Alberto Giacometti was born in Borgonovo in Val Bregaglia, Switzerland near the Italian border. His father was a painter who encouraged his son’s interest in sculpture.
Living amidst the creative community of Montparnasse, he began to associate with artists Joan Miró, Max Ernst and Pablo Picasso plus writers Samuel Beckett, Jean-Paul Sartre, Paul Eluard and André Breton and wrote and drew for his magazine Le surréalisme au Service de la Révolution. From 1935 to 1940 Giacometti concentrated his sculpting on the human head, focusing on the person's gaze. This was followed by a new and unique artistic phase in which his statues became stretched out, their limbs elongated.
During World War II, he lived in the safety of Geneva where he met Annette Arm. In 1946 he and Annette returned to Paris where in 1949 they were married. Marriage seems to have been good for him because what followed was perhaps Giacometti’s most productive period. It was his wife who provided him with the opportunity to constantly to be in touch with another human body and particularly a feminine one. Models who had posed for him found it to be a very difficult job but Annette helped him enormously, patiently sitting for him for hours on end until he achieved what he wanted.
He soon had an exhibition of his works on display at the Gallery Maeght in Paris and at the Pierre Matisse Gallery in New York City for which the catalogue preface was written by his friend Jean-Paul Sartre. By the early 1950s, the use of bronze had become economically feasible and Giacometti began to cast his works in bronze. A perfectionist, Giacometti was obsessed with creating his sculptures exactly as he visioned through his unique view of reality. To his own consternation, because of his drive for perfection, they all ended up being carved small, many no larger than a pack of cigarettes and almost as thin as nails. A friend once said that if Giacometti decided to carve you, he would make your head look like the blade of a knife. However, after his marriage, he was able to make tiny sculptures larger. But the larger that they grew, the thinner they became. Giacometti said that was the way he wanted to represent the sensation he felt when he looked at a naked woman.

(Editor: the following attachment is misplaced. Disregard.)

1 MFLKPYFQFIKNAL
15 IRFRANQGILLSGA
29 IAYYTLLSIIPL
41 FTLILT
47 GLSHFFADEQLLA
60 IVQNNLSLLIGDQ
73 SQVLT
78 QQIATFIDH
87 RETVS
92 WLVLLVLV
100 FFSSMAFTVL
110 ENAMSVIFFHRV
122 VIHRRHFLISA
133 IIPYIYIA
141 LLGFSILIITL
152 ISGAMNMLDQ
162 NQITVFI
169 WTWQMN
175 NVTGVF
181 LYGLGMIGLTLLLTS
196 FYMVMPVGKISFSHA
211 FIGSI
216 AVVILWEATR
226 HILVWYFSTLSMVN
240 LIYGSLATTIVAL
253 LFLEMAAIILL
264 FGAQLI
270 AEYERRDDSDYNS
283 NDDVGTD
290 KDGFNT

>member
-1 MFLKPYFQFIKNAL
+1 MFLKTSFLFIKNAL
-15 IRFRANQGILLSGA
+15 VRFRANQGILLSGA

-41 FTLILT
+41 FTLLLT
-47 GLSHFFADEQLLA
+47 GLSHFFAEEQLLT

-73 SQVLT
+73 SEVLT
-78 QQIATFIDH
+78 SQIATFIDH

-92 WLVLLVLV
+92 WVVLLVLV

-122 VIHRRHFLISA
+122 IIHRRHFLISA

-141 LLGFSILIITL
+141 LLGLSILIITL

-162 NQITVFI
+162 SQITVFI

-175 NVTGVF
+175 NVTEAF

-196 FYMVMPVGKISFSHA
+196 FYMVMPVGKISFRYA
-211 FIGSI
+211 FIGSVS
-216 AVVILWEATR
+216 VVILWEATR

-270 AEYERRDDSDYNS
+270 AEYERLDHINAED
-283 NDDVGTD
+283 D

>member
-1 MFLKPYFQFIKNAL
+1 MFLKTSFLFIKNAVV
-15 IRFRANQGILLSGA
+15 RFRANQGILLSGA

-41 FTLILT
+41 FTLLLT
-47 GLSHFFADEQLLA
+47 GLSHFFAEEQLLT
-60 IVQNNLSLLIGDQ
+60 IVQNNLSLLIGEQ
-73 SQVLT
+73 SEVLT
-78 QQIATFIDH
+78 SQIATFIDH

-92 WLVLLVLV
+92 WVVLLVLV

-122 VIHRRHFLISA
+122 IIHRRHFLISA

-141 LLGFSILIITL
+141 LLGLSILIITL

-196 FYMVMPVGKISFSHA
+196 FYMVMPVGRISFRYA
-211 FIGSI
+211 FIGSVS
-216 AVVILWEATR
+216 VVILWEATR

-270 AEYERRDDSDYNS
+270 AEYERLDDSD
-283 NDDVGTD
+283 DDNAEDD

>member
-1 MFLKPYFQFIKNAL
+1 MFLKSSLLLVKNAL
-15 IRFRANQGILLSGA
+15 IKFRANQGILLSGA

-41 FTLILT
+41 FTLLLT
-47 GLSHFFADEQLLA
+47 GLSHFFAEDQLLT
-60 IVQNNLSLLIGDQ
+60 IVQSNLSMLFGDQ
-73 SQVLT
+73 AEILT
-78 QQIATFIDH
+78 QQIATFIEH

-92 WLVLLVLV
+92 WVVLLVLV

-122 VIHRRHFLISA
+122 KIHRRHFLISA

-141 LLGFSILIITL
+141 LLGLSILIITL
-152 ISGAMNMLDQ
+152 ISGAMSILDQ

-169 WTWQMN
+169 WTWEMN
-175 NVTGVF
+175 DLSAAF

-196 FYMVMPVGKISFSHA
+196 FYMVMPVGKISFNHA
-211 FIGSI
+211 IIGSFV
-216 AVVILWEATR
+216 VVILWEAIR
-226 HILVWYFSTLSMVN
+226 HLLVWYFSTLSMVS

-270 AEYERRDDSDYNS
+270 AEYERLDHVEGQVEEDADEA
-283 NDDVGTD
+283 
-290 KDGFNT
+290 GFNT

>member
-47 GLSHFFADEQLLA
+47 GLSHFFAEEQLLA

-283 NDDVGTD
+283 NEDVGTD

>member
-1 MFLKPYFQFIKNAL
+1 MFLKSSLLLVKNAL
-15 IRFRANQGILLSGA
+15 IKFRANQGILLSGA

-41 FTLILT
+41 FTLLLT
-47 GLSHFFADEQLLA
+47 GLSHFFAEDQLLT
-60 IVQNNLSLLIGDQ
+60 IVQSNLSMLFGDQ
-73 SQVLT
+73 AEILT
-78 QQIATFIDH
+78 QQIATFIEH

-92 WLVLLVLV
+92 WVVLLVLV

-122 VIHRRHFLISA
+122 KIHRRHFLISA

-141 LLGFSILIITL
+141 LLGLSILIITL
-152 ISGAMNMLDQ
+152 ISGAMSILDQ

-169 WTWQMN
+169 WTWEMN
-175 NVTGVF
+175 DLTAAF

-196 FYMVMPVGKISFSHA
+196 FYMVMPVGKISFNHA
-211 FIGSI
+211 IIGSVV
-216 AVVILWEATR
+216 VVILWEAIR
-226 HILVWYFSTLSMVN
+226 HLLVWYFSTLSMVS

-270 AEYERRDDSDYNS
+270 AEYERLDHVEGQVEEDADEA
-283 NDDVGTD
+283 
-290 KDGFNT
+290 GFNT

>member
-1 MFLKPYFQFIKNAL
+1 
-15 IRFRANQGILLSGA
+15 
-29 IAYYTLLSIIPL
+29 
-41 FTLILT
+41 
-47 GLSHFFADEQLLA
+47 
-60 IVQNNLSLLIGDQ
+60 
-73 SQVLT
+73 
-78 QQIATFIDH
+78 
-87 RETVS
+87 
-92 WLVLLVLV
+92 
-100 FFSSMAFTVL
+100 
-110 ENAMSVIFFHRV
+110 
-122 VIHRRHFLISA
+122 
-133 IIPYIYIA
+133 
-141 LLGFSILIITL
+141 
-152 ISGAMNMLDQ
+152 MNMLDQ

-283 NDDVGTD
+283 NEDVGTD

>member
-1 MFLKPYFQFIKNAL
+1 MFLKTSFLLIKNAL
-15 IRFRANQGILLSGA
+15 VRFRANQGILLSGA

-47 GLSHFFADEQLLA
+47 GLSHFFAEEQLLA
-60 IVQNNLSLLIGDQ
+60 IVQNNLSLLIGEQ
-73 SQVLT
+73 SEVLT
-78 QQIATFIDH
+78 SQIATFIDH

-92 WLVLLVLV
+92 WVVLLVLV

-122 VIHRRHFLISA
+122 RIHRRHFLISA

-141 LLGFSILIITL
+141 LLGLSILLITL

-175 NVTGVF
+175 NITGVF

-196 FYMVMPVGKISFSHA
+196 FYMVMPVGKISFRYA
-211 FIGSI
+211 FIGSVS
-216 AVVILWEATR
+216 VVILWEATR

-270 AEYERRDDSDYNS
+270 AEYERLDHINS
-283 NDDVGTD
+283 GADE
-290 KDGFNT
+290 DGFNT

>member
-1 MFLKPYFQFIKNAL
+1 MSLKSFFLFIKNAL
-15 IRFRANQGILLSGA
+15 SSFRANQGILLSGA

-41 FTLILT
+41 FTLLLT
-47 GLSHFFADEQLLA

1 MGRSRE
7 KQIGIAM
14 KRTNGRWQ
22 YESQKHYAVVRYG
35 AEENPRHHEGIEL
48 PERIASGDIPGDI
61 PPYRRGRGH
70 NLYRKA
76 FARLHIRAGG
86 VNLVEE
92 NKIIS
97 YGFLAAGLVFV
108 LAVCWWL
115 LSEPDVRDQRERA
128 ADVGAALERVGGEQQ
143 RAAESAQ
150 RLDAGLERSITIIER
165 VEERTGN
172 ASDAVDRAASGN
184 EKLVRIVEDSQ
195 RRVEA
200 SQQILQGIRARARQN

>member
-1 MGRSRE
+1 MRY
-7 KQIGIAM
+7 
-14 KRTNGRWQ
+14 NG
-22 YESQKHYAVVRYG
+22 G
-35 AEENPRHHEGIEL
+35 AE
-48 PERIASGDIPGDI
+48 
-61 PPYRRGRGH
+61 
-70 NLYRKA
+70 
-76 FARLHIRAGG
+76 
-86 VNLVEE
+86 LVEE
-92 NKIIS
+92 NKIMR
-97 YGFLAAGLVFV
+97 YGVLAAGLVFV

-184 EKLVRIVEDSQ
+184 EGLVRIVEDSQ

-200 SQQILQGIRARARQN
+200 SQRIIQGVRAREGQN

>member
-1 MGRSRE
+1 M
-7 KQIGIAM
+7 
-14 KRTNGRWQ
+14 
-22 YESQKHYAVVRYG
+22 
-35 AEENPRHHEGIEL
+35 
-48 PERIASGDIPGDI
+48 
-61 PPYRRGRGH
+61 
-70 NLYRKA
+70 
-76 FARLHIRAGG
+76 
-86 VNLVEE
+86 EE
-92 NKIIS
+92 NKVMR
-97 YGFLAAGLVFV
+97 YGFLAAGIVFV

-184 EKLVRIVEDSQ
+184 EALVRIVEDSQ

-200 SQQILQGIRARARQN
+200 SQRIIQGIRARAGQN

In his later years, Giacometti’s creations were displayed at a number of large exhibitions throughout Europe. Riding a wave of international popularity, in 1965, despite being in poor health, he traveled to the United States for an exhibition of his works at the New York Museum of Modern Art. As his last work he prepared the text for the book "Paris sans fin," a sequence of 150 lithographs containing memories of all the places where he had lived.
Alberto Giacometti died of heart disease and chronic bronchitis at the Kantonsspital in Chur, Switzerland. His body was returned to his birthplace in Borgonovo, where he was interred close to his parents.
Today, a sculpture by Giacometi can sell for more than US$14 million.